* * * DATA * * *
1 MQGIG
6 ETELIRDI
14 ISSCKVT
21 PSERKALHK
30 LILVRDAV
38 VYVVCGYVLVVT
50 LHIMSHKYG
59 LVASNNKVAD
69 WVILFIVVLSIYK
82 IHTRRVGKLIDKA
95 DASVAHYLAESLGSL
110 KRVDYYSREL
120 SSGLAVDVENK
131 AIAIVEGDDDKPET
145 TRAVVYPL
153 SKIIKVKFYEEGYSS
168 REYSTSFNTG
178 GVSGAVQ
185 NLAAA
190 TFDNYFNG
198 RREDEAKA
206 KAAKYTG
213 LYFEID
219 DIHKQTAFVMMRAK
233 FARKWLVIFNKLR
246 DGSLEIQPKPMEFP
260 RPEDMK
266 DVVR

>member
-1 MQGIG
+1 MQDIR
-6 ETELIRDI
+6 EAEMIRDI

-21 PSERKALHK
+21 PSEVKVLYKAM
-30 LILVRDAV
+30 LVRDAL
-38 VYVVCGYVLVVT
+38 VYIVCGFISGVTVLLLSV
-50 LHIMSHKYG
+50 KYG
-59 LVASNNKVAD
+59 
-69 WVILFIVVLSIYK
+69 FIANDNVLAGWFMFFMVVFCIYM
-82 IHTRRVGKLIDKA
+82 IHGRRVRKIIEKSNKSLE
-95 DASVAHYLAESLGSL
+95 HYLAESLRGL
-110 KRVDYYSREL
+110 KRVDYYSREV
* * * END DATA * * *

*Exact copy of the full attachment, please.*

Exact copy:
1 MQGIG
6 ETELIRDI
14 ISSCKVT
21 PSERKALHK
30 LILVRDAV
38 VYVVCGYVLVVT
50 LHIMSHKYG
59 LVASNNKVAD
69 WVILFIVVLSIYK
82 IHTRRVGKLIDKA
95 DASVAHYLAESLGSL
110 KRVDYYSREL
120 SSGLAVDVENK
131 AIAIVEGDDDKPET
145 TRAVVYPL
153 SKIIKVKFYEEGYSS
168 REYSTSFNTG
178 GVSGAVQ
185 NLAAA
190 TFDNYFNG
198 RREDEAKA
206 KAAKYTG
213 LYFEID
219 DIHKQTAFVMMRAK
233 FARKWLVIFNKLR
246 DGSLEIQPKPMEFP
260 RPEDMK
266 DVVR

>member
-1 MQGIG
+1 MQDIR
-6 ETELIRDI
+6 EAEMIRDI

-21 PSERKALHK
+21 PSEVKVLYKAM
-30 LILVRDAV
+30 LVRDAL
-38 VYVVCGYVLVVT
+38 VYIVCGFISGVTVLLLSV
-50 LHIMSHKYG
+50 KYG
-59 LVASNNKVAD
+59 
-69 WVILFIVVLSIYK
+69 FIANDNVLAGWFMFFMVVFCIYM
-82 IHTRRVGKLIDKA
+82 IHGRRVRKIIEKSNKSLE
-95 DASVAHYLAESLGSL
+95 HYLAESLRGL
-110 KRVDYYSREL
+110 KRVDYYSREV